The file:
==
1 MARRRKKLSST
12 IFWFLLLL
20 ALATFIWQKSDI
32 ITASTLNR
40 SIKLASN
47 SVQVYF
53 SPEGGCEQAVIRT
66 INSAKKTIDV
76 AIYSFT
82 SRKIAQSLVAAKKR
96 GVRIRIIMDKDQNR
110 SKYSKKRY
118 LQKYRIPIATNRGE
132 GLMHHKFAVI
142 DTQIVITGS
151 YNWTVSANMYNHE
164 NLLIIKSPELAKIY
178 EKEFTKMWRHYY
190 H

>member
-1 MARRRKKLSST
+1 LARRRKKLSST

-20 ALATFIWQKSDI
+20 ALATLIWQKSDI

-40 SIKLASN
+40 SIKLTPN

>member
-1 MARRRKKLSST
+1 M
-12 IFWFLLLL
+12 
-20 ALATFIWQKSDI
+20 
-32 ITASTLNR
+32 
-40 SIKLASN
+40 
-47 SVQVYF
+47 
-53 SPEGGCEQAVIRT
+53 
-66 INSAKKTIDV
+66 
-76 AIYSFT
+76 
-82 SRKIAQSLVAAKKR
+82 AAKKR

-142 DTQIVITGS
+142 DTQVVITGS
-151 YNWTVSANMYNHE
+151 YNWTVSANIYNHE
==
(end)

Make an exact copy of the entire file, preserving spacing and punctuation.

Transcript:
1 MARRRKKLSST
12 IFWFLLLL
20 ALATFIWQKSDI
32 ITASTLNR
40 SIKLASN
47 SVQVYF
53 SPEGGCEQAVIRT
66 INSAKKTIDV
76 AIYSFT
82 SRKIAQSLVAAKKR
96 GVRIRIIMDKDQNR
110 SKYSKKRY
118 LQKYRIPIATNRGE
132 GLMHHKFAVI
142 DTQIVITGS
151 YNWTVSANMYNHE
164 NLLIIKSPELAKIY
178 EKEFTKMWRHYY
190 H

>member
-1 MARRRKKLSST
+1 LARRRKKLSST

-20 ALATFIWQKSDI
+20 ALATLIWQKSDI

-40 SIKLASN
+40 SIKLTPN

>member
-1 MARRRKKLSST
+1 M
-12 IFWFLLLL
+12 
-20 ALATFIWQKSDI
+20 
-32 ITASTLNR
+32 
-40 SIKLASN
+40 
-47 SVQVYF
+47 
-53 SPEGGCEQAVIRT
+53 
-66 INSAKKTIDV
+66 
-76 AIYSFT
+76 
-82 SRKIAQSLVAAKKR
+82 AAKKR

-142 DTQIVITGS
+142 DTQVVITGS
-151 YNWTVSANMYNHE
+151 YNWTVSANIYNHE